A short chronicle of The Offices is included in Support Structures, edited by Celine Condorelli. In addition to scans of documents and notes produced by the group, Support Structures provides this explanation of their practice:
The Offices was founded as a collaborative advisory group, which tried to establish a different position for artists in society, based on the notion of artists as creative thinkers who–like lawyers, architects, or scientists–could be put to use and offer practical and creative solutions for specific situations. The Offices aspirations were to apply authoritative, state-of-the-art advice to clients that may be outside the art discourse: to provide services to society, in a non-art mode, but based on art logic and art practice.
So what did they do? Not much. Member Peter Fend explains: “We were asked by scientists at the California Institute of Technology to help develop a creative media campaign for promoting a scheme for replacing fossil fuels with a marine-biological source. Shortly afterwards, however, The Offices collapsed. No such campaign, nor other campaigns were ever undertaken. Instead, art took quite another course.”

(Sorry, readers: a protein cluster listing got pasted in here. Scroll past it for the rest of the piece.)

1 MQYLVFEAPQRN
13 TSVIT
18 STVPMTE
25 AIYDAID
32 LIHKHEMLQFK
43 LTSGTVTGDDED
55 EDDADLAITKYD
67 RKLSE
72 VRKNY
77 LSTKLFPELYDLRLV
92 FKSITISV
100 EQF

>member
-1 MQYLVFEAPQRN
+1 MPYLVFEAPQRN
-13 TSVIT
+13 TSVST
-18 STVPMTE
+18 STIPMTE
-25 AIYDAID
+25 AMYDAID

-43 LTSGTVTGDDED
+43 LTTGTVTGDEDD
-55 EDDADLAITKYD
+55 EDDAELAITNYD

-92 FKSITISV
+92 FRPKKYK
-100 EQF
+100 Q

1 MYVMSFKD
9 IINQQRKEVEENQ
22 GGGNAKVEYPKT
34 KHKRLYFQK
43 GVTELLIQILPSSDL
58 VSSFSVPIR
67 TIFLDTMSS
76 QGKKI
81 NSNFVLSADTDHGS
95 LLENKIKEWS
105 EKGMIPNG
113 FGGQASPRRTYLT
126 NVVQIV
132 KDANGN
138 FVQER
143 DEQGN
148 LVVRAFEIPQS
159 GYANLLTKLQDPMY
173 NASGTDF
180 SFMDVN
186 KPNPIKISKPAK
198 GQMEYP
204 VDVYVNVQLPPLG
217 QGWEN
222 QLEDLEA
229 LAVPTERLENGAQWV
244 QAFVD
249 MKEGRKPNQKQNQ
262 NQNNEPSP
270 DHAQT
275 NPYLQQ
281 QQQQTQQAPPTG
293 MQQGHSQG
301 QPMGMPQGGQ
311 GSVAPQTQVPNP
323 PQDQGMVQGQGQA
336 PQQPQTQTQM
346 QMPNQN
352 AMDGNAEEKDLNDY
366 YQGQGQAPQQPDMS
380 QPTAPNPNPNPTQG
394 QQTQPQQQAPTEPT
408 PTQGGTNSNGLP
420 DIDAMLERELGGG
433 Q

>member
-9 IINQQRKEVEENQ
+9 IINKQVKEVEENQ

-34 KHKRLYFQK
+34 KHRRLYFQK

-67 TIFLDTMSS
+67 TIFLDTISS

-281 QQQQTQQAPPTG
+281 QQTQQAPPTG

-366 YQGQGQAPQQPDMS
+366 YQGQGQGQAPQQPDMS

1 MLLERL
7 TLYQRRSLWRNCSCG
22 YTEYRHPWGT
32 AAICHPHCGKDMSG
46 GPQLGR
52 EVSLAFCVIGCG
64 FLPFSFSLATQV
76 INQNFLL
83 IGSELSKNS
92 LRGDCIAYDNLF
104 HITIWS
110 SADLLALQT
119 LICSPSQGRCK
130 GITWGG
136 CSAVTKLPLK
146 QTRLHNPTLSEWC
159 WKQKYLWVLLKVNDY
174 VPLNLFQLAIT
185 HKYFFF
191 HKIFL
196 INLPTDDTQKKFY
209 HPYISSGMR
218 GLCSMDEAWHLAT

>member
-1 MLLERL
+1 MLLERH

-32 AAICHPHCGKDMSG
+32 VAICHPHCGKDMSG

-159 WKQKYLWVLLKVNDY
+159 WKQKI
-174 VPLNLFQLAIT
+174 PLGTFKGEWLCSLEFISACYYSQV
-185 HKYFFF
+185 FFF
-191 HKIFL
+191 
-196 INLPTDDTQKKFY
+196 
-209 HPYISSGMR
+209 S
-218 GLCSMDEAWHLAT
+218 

The Offices turned out to be nothing more than a blip in art history, but it’s remarkable for a number of reasons. For one, it parallels IDEO’s concept of design thinking almost to the letter, albeit thirty years ahead of schedule. I also wonder, were these young artists sincere? Were they honestly looking to start a consulting firm, or were they performing the role of a consulting firm as a critical gesture? That ambiguity, not surprisingly, has carried forward into the careers of Jenny Holzer and Richard Prince. Both are experts at quoting snippets from culture that seem clear at first, but begin to fracture into innumerable questions and contradictions once you begin to dig beneath their slick veneer.
I also can’t help but notice the parallel between Holzer’s famous “truisms” and the design world’s fascination with pithy quotes. I found the Michael Bierut quote on a website called Quotes on Design, which is exactly what it sounds like. You can subscribe to the RSS feed and get a steady stream of design-y quotes, or you can spend hours clicking to get one randomly selected quote after another. Frank Chimero’s Ethos and Bruce Mau’s Incomplete Manifesto for Growth are two examples of individuals producing collections of quotes which could be called design truisms.
To return to my pithy quote on art and design from last week, my own truism–that design solves problems while art creates problems–The Offices stands out as a shining example of art that creates fruitful and dynamic problems. It has nothing to do with the group’s relationship to clients, however. The Offices is a wonderful bit of art history because it’s so confounding, because its motivations and boundaries are so mysterious. Projects like this bend axioms until they break, and challenge definitions to the point where they’re forced to be rewritten. The Offices keeps anyone tempted by easy definitions on their toes. This is a good problem to have.